I learned long ago that love is a commitment not an emotion.  There are days when I don't particularly like my kids or enjoy some of their behaviors.  But I never stop loving them. Because love is not a feeling, it is a decision.

I want to be the kind of parent who, like God, loves my kids when they are good and when they are bad.  

As Pat O'Brien says as he shares the feelings of adopted older teens:

"May you love me the most, when I deserve it the least, because that is when I need it the most".

I'm grateful today for that reminder from a preschooler and hope that I can continue to love my kids even when they are "bad."

Saturday, July 14, 2012

Zero Kids Waiting July Newsletter

We're getting closer to Zero all the time in Minnesota.  Check out this newsletter with some helpful links....

Taking Time for Some Fun

I'm in my element lately -- I love new things!!! and I love being busy and meeting new people and so the last couple of days have been good ones, but very busy!  So I'm taking some time for fun this weekend.

My meeting Tuesday morning is something I probably shouldn't talk much about, but last month I ran uncontested in a non-election to volunteer to serve as our state's Task Force on Permanency facilitator (did I tell you this?)  Since matching is my passion, this is a great opportunity to make an impact.  We had a very good turnout and there was lots of positive energy and interaction in the room.

Then Thursday night I met with some wonderful women who are putting together the 2nd Annual Christian Foster and Adoptive Parenting Conference on October 27th.  Please save the date as this is going to be a great day.  We are calling the conference "Choosing Hope" and anyone who is a person of Christian faith who either is or is considering this type of parenting should be there.  Bart, Kari and I as well as my friend Deb will all be speaking and several others who are not in the current "circle" of adoption support speakers in Minnesota which will be great.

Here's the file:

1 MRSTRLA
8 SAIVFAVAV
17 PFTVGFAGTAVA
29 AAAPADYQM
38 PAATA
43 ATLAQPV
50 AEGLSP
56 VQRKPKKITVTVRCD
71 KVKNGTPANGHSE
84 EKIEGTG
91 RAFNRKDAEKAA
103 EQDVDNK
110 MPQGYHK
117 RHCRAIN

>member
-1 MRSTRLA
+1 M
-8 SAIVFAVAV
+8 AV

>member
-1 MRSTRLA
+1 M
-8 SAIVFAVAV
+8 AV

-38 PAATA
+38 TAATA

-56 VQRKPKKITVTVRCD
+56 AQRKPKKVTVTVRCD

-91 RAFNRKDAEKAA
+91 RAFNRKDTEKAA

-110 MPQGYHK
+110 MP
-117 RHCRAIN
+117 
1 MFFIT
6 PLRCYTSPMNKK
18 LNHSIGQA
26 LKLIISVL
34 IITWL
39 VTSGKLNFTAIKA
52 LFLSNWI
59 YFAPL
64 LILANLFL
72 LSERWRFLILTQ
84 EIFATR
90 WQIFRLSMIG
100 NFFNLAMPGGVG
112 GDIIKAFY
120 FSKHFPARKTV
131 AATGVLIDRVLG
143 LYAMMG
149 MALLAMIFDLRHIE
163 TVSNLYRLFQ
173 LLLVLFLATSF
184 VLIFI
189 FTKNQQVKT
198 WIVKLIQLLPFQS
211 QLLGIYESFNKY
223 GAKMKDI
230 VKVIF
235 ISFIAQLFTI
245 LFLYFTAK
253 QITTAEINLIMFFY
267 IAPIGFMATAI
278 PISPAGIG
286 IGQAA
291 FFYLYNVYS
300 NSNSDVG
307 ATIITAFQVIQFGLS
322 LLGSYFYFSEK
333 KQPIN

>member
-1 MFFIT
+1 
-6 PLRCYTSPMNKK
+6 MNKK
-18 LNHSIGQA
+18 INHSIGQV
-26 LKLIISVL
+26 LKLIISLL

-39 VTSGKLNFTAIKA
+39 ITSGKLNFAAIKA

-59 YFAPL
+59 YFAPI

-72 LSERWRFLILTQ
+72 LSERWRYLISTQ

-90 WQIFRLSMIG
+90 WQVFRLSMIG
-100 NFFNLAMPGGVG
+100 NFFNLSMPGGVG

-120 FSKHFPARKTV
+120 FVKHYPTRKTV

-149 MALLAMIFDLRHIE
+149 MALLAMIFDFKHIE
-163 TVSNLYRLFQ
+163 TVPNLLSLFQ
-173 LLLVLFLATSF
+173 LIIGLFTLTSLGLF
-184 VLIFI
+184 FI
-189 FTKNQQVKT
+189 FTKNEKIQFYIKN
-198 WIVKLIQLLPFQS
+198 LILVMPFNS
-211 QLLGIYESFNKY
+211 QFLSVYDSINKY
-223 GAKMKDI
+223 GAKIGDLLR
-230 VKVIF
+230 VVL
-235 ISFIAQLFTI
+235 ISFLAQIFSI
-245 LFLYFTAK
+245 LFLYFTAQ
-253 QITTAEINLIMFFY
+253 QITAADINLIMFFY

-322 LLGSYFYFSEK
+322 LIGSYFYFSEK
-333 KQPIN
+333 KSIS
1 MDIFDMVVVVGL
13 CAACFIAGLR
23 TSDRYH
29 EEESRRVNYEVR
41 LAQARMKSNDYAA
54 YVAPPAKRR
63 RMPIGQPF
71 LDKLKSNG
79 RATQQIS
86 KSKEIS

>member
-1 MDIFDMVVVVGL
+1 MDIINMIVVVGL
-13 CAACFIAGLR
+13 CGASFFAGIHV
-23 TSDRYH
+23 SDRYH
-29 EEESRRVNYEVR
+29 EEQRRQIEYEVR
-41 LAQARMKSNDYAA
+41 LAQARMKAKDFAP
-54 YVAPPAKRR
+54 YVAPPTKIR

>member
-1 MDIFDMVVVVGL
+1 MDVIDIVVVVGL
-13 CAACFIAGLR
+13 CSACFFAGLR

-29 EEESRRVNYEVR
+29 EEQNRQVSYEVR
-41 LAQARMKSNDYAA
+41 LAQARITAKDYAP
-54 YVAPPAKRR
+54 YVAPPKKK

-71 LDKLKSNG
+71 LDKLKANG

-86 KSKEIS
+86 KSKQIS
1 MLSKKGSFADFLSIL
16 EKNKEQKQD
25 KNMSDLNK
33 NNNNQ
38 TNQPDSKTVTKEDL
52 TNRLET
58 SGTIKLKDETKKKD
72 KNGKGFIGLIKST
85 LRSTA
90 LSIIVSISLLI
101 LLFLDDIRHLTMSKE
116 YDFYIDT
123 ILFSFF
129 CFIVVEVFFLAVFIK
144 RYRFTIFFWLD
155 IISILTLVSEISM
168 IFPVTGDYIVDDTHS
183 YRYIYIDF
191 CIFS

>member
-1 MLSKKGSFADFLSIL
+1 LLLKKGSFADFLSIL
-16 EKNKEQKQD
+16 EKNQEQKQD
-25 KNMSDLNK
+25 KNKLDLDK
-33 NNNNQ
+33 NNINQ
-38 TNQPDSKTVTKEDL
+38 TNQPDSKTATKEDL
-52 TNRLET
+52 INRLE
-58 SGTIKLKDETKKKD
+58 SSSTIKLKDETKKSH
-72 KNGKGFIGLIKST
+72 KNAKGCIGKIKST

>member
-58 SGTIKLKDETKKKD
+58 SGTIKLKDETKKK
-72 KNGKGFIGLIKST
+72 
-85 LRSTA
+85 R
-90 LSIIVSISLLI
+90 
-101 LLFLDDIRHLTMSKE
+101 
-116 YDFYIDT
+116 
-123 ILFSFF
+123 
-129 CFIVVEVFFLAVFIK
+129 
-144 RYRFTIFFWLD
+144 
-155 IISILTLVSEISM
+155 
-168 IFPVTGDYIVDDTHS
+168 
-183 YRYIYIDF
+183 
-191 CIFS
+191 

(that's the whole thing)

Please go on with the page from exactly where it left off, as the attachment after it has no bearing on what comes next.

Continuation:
Yesterday morning I drove down to meet a new family who is interesting in adopting.  I always love those initial meetings.

But once I got home from that around 1:30 and made some phone calls and sent some emails it was time to have some fun.  And that we did.   Before seeing the play "The Church Basement Ladies" we went to dinner at the restaurant at the Crowne Plaza hotel in Plymouth.   They had a pasta bar which was really really good.  It was sort of a Mongolian grill concept where you chose your meats and veggies for the pasta and then had them sauteed in front of you by a chef.  Choose one of three noodles and one of two sauces, add some parmesan cheese.. to DIE for.  Included in the price were decadent desserts -- all you can eat buffet sample, so tried three.  And, to make it even better, some of our new parishioners bought us a membership to a new dining club and we had a buy-one-get-one-free card so the whole meal for Bart and I was $21.00!!!!

The play was great, the food was awesome and, oh, yeah, we went with fun people (Deb and Nate) who also let Dominyk hang out at their house.   The night was wonderful.

Today I get to meet the BFF for coffee at a Dunn Brothers here in the Cities.  Kari is doing a presentation and so I'm going to have the opportunity in just a couple of hours to see her Big Fat Fanny.... and then this afternoon I'm going to relax and watch a movie on Netflicks on our huge TV.   (of course, I will still work some, but tomorrow I go from being the parent of 2 at home back to six, which is more than we've really had since May 29th.  Alone too as Bart is going to Florida.  But on the 23rd Sadie and Tony go back to Job Corps and Jimmy leaves on the 24th to head to Wisconsin to be in Job Corps with Tony....

Sometimes life is just really good... in spite of the drama of our adult kids and the stolen van ... funny plays, good friends, make your own pasta, and unlimited deserts.. and a day with only two kids to worry just doesn't get any better than that.